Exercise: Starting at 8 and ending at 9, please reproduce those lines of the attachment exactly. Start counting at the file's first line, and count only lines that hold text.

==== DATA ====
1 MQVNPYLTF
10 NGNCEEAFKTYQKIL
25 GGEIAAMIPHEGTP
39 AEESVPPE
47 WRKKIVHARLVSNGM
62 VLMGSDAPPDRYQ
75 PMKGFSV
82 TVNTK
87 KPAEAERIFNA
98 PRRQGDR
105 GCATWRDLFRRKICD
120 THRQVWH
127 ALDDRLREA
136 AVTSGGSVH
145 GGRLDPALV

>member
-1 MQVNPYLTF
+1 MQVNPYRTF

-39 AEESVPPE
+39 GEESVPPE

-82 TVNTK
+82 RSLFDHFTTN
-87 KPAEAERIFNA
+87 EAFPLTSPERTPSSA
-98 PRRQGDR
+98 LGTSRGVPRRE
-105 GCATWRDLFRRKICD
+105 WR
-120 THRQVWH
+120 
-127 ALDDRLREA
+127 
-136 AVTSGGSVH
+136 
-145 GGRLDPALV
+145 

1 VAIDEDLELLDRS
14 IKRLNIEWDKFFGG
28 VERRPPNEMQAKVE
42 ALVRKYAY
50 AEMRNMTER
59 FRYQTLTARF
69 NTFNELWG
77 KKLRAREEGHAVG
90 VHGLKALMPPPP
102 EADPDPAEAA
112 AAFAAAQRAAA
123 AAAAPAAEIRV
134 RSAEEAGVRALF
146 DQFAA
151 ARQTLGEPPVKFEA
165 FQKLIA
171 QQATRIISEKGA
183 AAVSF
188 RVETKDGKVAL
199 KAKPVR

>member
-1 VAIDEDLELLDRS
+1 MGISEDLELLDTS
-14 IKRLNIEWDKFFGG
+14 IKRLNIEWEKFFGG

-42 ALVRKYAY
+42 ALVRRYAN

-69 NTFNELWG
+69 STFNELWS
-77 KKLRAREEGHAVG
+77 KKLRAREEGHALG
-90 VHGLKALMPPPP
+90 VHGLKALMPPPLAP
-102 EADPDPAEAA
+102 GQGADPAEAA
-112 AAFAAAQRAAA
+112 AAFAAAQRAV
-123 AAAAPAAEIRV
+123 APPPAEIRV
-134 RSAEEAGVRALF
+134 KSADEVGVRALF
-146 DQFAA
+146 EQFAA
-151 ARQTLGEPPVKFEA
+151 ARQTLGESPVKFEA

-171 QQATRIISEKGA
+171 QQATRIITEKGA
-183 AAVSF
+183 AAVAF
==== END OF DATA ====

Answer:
82 TVNTK
87 KPAEAERIFNA